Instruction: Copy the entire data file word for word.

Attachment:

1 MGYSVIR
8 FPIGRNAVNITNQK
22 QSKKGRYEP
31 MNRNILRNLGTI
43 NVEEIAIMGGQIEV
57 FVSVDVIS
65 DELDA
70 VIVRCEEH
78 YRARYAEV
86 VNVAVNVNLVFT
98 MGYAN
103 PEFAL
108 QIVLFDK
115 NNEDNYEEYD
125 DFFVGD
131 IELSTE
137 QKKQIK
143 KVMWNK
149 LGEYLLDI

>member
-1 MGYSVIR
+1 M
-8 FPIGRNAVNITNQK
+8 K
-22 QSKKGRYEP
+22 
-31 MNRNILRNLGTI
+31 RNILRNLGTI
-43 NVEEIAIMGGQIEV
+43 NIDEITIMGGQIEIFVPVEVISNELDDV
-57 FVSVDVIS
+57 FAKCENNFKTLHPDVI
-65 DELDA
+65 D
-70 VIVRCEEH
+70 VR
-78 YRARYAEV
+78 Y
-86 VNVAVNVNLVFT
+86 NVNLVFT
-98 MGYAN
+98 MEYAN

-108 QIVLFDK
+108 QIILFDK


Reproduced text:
1 MGYSVIR
8 FPIGRNAVNITNQK
22 QSKKGRYEP
31 MNRNILRNLGTI
43 NVEEIAIMGGQIEV
57 FVSVDVIS
65 DELDA
70 VIVRCEEH
78 YRARYAEV
86 VNVAVNVNLVFT
98 MGYAN
103 PEFAL
108 QIVLFDK
115 NNEDNYEEYD
125 DFFVGD
131 IELSTE
137 QKKQIK
143 KVMWNK
149 LGEYLLDI

>member
-1 MGYSVIR
+1 M
-8 FPIGRNAVNITNQK
+8 K
-22 QSKKGRYEP
+22 
-31 MNRNILRNLGTI
+31 RNILRNLGTI
-43 NVEEIAIMGGQIEV
+43 NIDEITIMGGQIEIFVPVEVISNELDDV
-57 FVSVDVIS
+57 FAKCENNFKTLHPDVI
-65 DELDA
+65 D
-70 VIVRCEEH
+70 VR
-78 YRARYAEV
+78 Y
-86 VNVAVNVNLVFT
+86 NVNLVFT
-98 MGYAN
+98 MEYAN

-108 QIVLFDK
+108 QIILFDK